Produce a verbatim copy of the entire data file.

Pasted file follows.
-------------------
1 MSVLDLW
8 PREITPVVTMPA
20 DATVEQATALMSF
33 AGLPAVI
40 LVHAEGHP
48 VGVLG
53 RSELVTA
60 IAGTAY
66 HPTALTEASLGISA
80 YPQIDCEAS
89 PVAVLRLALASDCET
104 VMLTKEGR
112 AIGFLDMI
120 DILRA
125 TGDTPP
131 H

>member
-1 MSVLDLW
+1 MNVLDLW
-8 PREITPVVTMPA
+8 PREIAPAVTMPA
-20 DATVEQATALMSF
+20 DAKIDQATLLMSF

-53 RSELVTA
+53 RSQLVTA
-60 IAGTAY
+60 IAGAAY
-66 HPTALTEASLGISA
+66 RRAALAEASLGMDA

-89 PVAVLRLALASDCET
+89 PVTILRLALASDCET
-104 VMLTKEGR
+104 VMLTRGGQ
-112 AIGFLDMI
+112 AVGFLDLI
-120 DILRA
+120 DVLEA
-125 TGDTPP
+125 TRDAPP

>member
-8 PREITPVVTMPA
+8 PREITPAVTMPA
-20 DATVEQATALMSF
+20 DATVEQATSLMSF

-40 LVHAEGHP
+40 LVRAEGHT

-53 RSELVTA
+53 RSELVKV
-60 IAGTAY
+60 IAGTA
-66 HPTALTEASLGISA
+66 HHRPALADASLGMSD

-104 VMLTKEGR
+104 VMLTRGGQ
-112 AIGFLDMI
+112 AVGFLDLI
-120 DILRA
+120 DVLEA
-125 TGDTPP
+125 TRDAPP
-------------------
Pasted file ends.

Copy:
1 MSVLDLW
8 PREITPVVTMPA
20 DATVEQATALMSF
33 AGLPAVI
40 LVHAEGHP
48 VGVLG
53 RSELVTA
60 IAGTAY
66 HPTALTEASLGISA
80 YPQIDCEAS
89 PVAVLRLALASDCET
104 VMLTKEGR
112 AIGFLDMI
120 DILRA
125 TGDTPP
131 H

>member
-1 MSVLDLW
+1 MNVLDLW
-8 PREITPVVTMPA
+8 PREIAPAVTMPA
-20 DATVEQATALMSF
+20 DAKIDQATLLMSF

-53 RSELVTA
+53 RSQLVTA
-60 IAGTAY
+60 IAGAAY
-66 HPTALTEASLGISA
+66 RRAALAEASLGMDA

-89 PVAVLRLALASDCET
+89 PVTILRLALASDCET
-104 VMLTKEGR
+104 VMLTRGGQ
-112 AIGFLDMI
+112 AVGFLDLI
-120 DILRA
+120 DVLEA
-125 TGDTPP
+125 TRDAPP

>member
-8 PREITPVVTMPA
+8 PREITPAVTMPA
-20 DATVEQATALMSF
+20 DATVEQATSLMSF

-40 LVHAEGHP
+40 LVRAEGHT

-53 RSELVTA
+53 RSELVKV
-60 IAGTAY
+60 IAGTA
-66 HPTALTEASLGISA
+66 HHRPALADASLGMSD

-104 VMLTKEGR
+104 VMLTRGGQ
-112 AIGFLDMI
+112 AVGFLDLI
-120 DILRA
+120 DVLEA
-125 TGDTPP
+125 TRDAPP